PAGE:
• by transfusion with infected blood or blood products or the transplantation of
infected material;
• by indirect transfer of infected blood through shared razors, toothbrushes and
other personal items;
• through mucosal contact (e.g. splashes of body substances to the mouth, nose,
eyes or non-intact skin);
HBV vaccine is available to everyone. This vaccine consists of three booster
injections over a period of 6 months. The vaccine is recommended for all persons
who live in the same household as a HBV carrier and for babies who are from a
high-risk ethnic group.
HBV patients are at risk of developing Hepatitis D, which can only occur with HBV.
Hepatitis D is a defective RNA virus, which can cause further complications. HBV
can survive in blood and body fluids/substances outside the body. HBV is not usually
transmitted by casual contact between persons.
The risk of an unvaccinated person contracting HBV from a single needle stick or
sharps injury ranges from approximately 6 – 30 per cent* depending upon the
Hepatitis B antigen status of the source individual. Employees who have received a
Hepatitis B vaccine and developed immunity to the virus have a negligible risk of
infection of HBV.
Hepatitis C virus
HCV is transmitted via blood-to-blood contact; the highest risk being when
equipment used to inject drugs is shared, it may also be transmitted via sexual
contact and was in blood transfusions prior to 1990. Occupational infection of HCV
may occur through injury from contaminated sharps or, more rarely, through eyes,
nose and mouth contact with blood.
No vaccine is available for HCV. The risks of contracting HCV from a needle stick or
sharps injury exposure to HCV infected blood is approximately 1.8 per cent.* The
risk of contracting HCV from a splash exposure is not known but is expected to be
very low.
Human Immunodeficiency Virus (HIV)
The Human Immunodeficiency Virus (HIV) can damage the body's immune system
so that it is unable to fight off infection. This is the cause of Acquired Immune
Deficiency Syndrome (AIDS). An important feature of HIV infection is that there is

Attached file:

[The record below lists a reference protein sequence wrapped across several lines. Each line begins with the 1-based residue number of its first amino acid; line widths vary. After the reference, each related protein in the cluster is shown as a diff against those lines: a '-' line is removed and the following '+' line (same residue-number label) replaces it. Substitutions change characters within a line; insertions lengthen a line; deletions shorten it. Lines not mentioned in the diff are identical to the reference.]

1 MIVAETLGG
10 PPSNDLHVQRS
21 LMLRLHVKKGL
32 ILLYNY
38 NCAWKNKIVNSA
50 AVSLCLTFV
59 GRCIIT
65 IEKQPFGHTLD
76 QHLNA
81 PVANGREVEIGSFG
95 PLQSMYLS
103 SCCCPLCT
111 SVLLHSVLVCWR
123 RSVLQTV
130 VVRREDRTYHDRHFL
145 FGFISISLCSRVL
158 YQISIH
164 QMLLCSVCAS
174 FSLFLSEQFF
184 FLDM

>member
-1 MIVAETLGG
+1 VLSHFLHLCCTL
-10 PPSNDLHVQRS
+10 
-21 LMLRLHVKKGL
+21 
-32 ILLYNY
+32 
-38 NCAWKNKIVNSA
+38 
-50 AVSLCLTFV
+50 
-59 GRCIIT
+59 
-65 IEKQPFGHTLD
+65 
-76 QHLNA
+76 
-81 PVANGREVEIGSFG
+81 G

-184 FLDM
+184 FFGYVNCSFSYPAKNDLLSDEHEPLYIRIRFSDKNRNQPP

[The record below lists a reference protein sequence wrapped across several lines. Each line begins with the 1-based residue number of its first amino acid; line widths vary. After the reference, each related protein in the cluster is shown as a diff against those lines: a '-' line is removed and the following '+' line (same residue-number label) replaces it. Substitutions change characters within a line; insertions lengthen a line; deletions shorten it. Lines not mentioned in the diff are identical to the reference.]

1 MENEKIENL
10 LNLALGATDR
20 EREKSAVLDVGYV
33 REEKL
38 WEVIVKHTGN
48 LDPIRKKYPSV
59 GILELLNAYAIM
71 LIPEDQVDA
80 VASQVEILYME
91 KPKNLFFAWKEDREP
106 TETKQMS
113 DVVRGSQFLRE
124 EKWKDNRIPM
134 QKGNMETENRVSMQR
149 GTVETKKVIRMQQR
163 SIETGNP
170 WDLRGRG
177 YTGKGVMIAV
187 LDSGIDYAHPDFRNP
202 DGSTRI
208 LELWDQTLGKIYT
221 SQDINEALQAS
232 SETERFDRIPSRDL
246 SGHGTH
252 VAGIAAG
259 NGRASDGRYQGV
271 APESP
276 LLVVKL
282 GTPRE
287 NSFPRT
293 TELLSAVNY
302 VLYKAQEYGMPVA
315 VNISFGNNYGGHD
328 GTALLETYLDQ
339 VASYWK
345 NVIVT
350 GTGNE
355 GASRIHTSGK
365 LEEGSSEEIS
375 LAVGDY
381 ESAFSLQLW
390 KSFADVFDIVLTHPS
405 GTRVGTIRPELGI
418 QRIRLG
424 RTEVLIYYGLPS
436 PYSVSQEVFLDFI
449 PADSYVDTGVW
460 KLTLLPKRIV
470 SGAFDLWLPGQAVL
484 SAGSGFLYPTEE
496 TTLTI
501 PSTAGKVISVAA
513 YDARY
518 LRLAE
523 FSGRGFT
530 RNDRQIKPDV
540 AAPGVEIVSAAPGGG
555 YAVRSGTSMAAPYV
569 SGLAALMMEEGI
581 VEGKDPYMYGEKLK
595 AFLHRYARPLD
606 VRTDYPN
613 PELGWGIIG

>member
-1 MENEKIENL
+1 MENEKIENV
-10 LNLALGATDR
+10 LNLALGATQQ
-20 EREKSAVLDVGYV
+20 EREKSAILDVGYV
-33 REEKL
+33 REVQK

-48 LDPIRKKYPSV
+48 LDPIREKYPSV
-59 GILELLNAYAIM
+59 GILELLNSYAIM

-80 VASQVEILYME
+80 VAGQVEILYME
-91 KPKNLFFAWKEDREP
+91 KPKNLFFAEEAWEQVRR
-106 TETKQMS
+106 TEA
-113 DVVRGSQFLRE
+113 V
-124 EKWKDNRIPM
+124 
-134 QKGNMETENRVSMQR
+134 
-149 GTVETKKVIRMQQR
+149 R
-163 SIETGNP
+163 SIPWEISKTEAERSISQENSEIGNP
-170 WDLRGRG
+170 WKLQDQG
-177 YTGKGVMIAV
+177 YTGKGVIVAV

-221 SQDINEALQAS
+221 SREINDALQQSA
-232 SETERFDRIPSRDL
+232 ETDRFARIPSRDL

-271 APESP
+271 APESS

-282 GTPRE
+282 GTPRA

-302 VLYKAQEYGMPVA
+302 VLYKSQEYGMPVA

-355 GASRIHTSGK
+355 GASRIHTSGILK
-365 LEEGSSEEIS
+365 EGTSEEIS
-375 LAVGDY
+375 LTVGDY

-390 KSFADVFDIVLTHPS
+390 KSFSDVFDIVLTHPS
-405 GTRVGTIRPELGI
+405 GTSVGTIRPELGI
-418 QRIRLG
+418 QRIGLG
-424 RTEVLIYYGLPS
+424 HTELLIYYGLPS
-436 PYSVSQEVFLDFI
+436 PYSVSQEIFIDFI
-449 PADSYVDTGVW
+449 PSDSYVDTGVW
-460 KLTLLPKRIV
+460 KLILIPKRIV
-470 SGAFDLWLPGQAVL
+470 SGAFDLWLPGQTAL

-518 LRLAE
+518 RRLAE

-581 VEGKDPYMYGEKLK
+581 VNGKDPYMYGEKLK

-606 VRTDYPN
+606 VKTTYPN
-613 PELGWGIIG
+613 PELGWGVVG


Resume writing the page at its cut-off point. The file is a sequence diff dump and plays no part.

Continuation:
usually a long period after initial infection during which the person has few or no
symptoms of the disease.
HIV usually progresses through several stages:
• In the initial weeks of infection, the person may experience symptoms similar to
those of glandular fever. Antibodies to the virus are usually formed at this time
(three to twelve weeks after infection occurs).
• Following the initial infection, there is a long period during which the person has
few or no symptoms, but HIV is detectable through the presence of antibodies in
the blood. This period usually lasts from three to eight years after the initial
• As the virus begins to destroy the immune system, symptoms such as weight
loss, fever, diarrhea and lymph gland enlargement may commence. This usually
progresses to the full AIDS, which develops when the immune system is severely
damaged. The person may become terminally ill with infections, cancers or
neurological disorders.
Infection with HIV can occur through the transfer of infected human blood or other
body fluids/substances during anal or vaginal sexual intercourse, sharps injury
(including needle sticks) and needle sharing related to drug use. HIV is usually not
transmitted through non-sexual, person-to-person contact. However, the virus can be
transferred where infected materials such as blood or other body fluids/substances
come into direct contact with broken skin or the mucous membranes of the eyes,
nose or mouth.
HIV can survive in body fluids/substances outside the body; HIV is much more fragile
than the Hepatitis viruses and cannot survive for long outside the body.
There is currently no vaccine available that protects against the acquisition of HIV.
The risk of contracting HIV from a needle sticks or sharps injury exposure to HIV
infected blood is approximately 0.3 per cent (or 1 in 333)*.
Expressed otherwise, 99.7 per cent of needle stick or sharps injury exposures to HIV
infected blood do not lead to infection.
The risk of infection from HIV after exposure of the mucous membranes of the eyes,
nose or mouth to HIV infected blood is approximately 0.1 per cent (or 1 in 1000)*.
The risk of infection after exposure of intact skin is below 0.1 per cent. However the
risk may increase where broken/damaged skin is present, large areas of skin have
been exposed or prolonged exposure has occurred.
*(Statistic from NOHSC Control of Work-related Exposure to Hepatitis and HIV)
Common infectious diseases
Chickenpox (Varicella) & Herpes Zoster (Shingles)
Chickenpox may have a few symptoms, outbreaks of small raised rose-pink spots on
the head, face, trunk, arm, arm-pits, and legs and inside the mouth. Spots are
followed by small blisters.
Shingles infection is caused by the virus that causes chickenpox that often recurs.
Symptoms are pain and numbness.
Chickenpox has a much higher rate of infection and via direct contact, droplet or